A friend of mine in England who’s been watching the BBC miniseries The Night Manager and was blown away by scenes shot down at the Deia Cala said to me ‘I didn’t realise the place was so beautiful. It should do wonders for tourism.’
‘The village gets all the tourists it needs,’ I said. Trying not to sound too sniffy.
A certain kind of gloss
I’ve only been coming to Deia for around twenty years, which makes me a relative newcomer. My connection with the village is the result of enormous good fortune, not great judgement or taste on my part. When I first arrived in the mid-90s, the village was still a little bit of a best kept secret. This was the legacy of a kind of embargo on writing about the place that existed on the part of travel writers. So, if you knew about Deia, you were really in the know.
Today, the main street has acquired a kind of patina of wealth, a sleekness. The slightest hold-up will cause an enormous tailback of shiny cars in either direction. (These always remind me of the processionarias, the moth caterpillars that appear on the island around this time of year and head in long nose to tail lines towards the pines and cedars. On their way to wreak havoc.)
But what is remarkable is the extent to which Deia stays the same. Especially if you’re drawn by the transcendent natural beauty of the place. I remember walking home from Sa Fonda to where I was staying late one night two or three summers ago and being amazed by the sheer stillness. The only sound I could hear was the mountains breathing.
Magic or myth
As I’ve written before, I’ll never be able to decide whether Deia is magical or if those of us who love the place choose to make it so. I’m so familiar with what Robert Graves believed about the place that I can’t tell if I’m truly being myself when I wax poetic. But trying to pin down my own true feelings is enormously good fun and, apart from my friends, it’s the reason I return again and again. I’m not alone in this, I know.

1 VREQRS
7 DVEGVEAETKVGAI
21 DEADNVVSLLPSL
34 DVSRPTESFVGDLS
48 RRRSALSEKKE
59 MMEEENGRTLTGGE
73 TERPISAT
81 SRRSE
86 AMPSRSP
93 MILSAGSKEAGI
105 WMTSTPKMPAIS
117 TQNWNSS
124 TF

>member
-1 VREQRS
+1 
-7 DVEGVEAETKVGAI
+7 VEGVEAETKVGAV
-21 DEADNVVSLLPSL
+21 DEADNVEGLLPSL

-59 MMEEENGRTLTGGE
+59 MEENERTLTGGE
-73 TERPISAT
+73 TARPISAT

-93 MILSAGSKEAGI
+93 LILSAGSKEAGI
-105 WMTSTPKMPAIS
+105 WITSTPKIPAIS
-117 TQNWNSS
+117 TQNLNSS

One last thought. In 1946, after too long in exile, Graves was so desperate to return with his new family to the island he loved that he chartered a plane. This was the first civilian flight into Son Bonet, Mallorca’s original tiny airport. Unwittingly, Graves helped begin the mass tourism to Mallorca that we see today.
Mallorquins have long known that tourism to the island will never stop. If it’s not the Phoenicians it’s the Romans. If it’s not the English it’s the Russians. If it’s not the Swedish it’s the Chinese. If it’s not the Martians it’s the Venusians. Every time we celebrate Deia or wax lyrical about the place we potentially invite new visitors. All we can ask that they cherish the village and respect its beauty as much as we do.